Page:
Assault

Assault covers situations when a person intentionally applies physical force to move or harm another person’s body. You are not to blame for this crime, the perpetrator is. No one has the right to hurt you.

Assault can include indirect force, such as throwing something at another person. It also includes threatening to harm someone in a convincing and intimidating way, even though the other person hasn’t been touched.

As well as common assault, there are a range of more violent behaviour assault offences, such as aggravated assault or injuring with intent to cause grievous bodily harm. Factors that raise an assault crime to a more serious level include the use of a weapon, the perpetrator having criminal intent, and significant injury being caused.

An assault can happen anywhere, to anyone – in public places, at home, or at work. The person doing the assault might be a complete stranger or someone you know.  This crime can affect people of all ages, genders, sexual orientation, cultures, religions, and backgrounds.

Assault can also be a part of family violence and harm.  You can see more information about support for victims of family violence and harm on our website here.

Get medical help for any injuries
If you have been injured, see a doctor, go to a hospital emergency department for help, or call an ambulance. People heal better and sooner if they have medical assistance. Have the doctor prepare a report that can be shared with police, if you choose to do that.

Report the assault as soon as possible
This can assist investigators and may also help you or others from further harm. Police will give you advice on how best to respond and keep safe.

  • If the assault is happening or has just happened, or you’re concerned for the immediate safety of yourself or others, call police on 111.

  • If you think police are not needed urgently or you’re unable to talk with them straight away, call the Police non-emergency line on 105 when you are safe to or go online to report what has happened.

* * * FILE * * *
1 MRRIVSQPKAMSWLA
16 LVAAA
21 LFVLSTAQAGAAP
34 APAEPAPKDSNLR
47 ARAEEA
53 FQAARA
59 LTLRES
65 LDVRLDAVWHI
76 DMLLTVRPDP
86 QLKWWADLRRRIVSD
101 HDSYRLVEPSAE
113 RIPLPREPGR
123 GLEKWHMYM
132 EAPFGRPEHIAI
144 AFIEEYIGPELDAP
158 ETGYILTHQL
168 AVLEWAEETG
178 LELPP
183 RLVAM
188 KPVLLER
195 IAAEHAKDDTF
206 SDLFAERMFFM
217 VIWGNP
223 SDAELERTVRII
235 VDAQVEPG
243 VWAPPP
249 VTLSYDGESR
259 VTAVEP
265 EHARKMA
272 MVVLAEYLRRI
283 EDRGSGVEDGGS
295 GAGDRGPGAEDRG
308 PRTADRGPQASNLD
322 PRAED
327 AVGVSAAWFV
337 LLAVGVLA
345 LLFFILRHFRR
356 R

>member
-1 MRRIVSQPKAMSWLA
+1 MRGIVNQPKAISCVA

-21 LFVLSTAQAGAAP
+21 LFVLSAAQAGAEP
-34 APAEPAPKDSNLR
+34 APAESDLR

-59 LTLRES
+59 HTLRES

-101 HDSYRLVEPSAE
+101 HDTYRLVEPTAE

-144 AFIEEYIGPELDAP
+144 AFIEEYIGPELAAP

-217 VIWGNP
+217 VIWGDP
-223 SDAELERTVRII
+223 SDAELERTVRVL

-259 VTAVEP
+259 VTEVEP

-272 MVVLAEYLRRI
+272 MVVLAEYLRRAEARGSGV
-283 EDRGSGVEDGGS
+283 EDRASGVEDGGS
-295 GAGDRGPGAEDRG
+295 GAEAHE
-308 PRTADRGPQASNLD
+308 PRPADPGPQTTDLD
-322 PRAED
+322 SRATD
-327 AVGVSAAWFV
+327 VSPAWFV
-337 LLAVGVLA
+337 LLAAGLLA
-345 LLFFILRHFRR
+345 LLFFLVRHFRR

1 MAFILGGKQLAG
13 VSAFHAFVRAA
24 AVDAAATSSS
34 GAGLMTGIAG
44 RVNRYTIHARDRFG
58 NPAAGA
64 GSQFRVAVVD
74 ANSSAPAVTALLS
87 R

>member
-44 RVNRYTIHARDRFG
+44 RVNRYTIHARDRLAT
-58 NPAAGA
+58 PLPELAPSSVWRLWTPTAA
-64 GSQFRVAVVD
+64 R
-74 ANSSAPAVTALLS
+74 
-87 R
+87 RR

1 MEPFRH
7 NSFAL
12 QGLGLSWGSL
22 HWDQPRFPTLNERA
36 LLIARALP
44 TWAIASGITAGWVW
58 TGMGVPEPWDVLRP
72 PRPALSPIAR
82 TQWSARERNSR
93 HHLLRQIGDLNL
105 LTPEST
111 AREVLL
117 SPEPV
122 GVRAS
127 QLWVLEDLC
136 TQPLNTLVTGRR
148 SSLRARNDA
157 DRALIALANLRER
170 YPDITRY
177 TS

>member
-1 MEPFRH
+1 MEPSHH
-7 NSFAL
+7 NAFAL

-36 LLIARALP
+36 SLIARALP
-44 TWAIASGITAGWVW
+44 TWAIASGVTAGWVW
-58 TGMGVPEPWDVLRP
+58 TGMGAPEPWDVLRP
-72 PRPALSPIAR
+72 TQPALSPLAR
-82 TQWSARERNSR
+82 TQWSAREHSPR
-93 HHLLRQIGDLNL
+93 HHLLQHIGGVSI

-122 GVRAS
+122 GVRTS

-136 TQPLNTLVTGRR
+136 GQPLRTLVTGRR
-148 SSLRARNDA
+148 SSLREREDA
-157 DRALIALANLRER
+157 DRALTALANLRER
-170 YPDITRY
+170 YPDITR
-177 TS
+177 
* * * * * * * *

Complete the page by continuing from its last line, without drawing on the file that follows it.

105 Police non-emergency reporting.

  • Go to your local police station to talk to the person at the front counter and they will advise you about what to do. You may be able to speak to an officer straight away. Find a local police station.

Give a statement
The police will interview you and will ask you to give a statement to assist their investigations. Your information could later help in a criminal court case.

  • A police officer will write down or record what happened. After a violent or traumatic experience people’s memories can sometimes be a bit foggy or uncertain. Things that happened can seem like a blur. Take your time and do your best.
  • What you say must be true. Giving Police false information is a serious matter.
  • You’ll be asked to read it through to check it’s correct and then sign to confirm it’s an accurate report of what happened to you.
  • Police may also ask for permission to take photographs of any injuries as evidence and to obtain copies of any medical records relating to the injuries.

Police will investigate the assault
This can take some time. If there is to be a court case, they will be in touch with you to talk about the court process and invite you to give a Victim Impact Statement. They will explain what giving evidence will involve if you are to be a court witness. Police will also let you know when and where you may be needed to give your evidence. Sometimes there can be delays in a court case, so they will let you know if that happens.

If the crime has been serious, and the perpetrator is sent to prison, you may be entitled to be placed on the Victim Notification Register. This means you will be kept up to date with what is happening to the offender throughout the justice process. You can read more about this Register here.

Find ways that to increase confidence in your future personal safety and security
Use the tips police suggest in their booklet Keep Safe, Feel Safe. Taking these actions can help increase your confidence in your personal safety and security, and that of your family and whānau. NZ Police Keep Safe, Feel Safe booklet

Give yourself time to recover after this traumatic experience
See below for some common reactions and ways to cope with them.

Being assaulted is usually a threatening and frightening experience and you will probably have a range of strong reactions to what happened to you. If you knew the person who assaulted you, the effects and consequences can often be greater. There may also be injuries that need medical help and time to heal.

Everyone’s different and will react in their own ways